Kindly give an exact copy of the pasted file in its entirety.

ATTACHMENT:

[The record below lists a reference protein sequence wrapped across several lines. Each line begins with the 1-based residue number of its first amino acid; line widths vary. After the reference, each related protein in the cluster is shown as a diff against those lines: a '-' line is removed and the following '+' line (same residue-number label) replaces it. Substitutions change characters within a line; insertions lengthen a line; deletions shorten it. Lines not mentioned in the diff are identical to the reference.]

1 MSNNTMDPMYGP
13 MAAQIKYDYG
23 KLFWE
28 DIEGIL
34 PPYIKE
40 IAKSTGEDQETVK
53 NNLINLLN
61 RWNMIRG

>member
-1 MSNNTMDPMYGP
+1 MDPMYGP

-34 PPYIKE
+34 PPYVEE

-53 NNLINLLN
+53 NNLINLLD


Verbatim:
[The record below lists a reference protein sequence wrapped across several lines. Each line begins with the 1-based residue number of its first amino acid; line widths vary. After the reference, each related protein in the cluster is shown as a diff against those lines: a '-' line is removed and the following '+' line (same residue-number label) replaces it. Substitutions change characters within a line; insertions lengthen a line; deletions shorten it. Lines not mentioned in the diff are identical to the reference.]

1 MSNNTMDPMYGP
13 MAAQIKYDYG
23 KLFWE
28 DIEGIL
34 PPYIKE
40 IAKSTGEDQETVK
53 NNLINLLN
61 RWNMIRG

>member
-1 MSNNTMDPMYGP
+1 MDPMYGP

-34 PPYIKE
+34 PPYVEE

-53 NNLINLLN
+53 NNLINLLD